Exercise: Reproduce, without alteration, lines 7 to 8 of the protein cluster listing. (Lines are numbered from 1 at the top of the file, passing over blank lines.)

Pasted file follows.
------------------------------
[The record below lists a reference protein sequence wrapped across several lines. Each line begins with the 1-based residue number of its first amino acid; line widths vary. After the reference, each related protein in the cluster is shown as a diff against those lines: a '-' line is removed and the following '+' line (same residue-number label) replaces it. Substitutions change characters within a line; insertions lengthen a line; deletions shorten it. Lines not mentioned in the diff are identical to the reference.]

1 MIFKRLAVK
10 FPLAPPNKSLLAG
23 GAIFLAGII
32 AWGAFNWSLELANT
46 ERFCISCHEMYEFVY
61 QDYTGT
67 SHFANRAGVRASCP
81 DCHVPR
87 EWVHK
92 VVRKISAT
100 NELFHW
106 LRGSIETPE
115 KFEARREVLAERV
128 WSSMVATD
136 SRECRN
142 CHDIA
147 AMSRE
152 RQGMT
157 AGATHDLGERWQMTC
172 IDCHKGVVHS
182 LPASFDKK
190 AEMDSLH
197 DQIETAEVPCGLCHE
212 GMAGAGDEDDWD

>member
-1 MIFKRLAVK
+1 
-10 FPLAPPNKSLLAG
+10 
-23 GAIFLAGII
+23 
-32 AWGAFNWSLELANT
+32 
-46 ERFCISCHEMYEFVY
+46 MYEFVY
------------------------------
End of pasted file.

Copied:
61 QDYTGT
67 SHFANRAGVRASCP